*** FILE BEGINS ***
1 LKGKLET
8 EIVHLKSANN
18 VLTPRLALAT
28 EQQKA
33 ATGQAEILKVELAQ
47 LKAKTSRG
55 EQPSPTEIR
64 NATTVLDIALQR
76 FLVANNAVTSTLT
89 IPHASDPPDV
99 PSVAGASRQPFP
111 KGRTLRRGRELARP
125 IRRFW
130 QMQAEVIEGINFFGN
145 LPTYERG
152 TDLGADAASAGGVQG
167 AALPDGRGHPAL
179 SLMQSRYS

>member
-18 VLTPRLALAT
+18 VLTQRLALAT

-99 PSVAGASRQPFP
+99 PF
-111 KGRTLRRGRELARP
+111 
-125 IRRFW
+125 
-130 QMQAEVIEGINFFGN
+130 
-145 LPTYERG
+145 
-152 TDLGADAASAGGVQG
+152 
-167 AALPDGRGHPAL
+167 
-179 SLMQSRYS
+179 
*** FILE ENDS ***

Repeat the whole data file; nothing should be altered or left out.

1 LKGKLET
8 EIVHLKSANN
18 VLTPRLALAT
28 EQQKA
33 ATGQAEILKVELAQ
47 LKAKTSRG
55 EQPSPTEIR
64 NATTVLDIALQR
76 FLVANNAVTSTLT
89 IPHASDPPDV
99 PSVAGASRQPFP
111 KGRTLRRGRELARP
125 IRRFW
130 QMQAEVIEGINFFGN
145 LPTYERG
152 TDLGADAASAGGVQG
167 AALPDGRGHPAL
179 SLMQSRYS

>member
-18 VLTPRLALAT
+18 VLTQRLALAT

-99 PSVAGASRQPFP
+99 PF
-111 KGRTLRRGRELARP
+111 
-125 IRRFW
+125 
-130 QMQAEVIEGINFFGN
+130 
-145 LPTYERG
+145 
-152 TDLGADAASAGGVQG
+152 
-167 AALPDGRGHPAL
+167 
-179 SLMQSRYS
+179 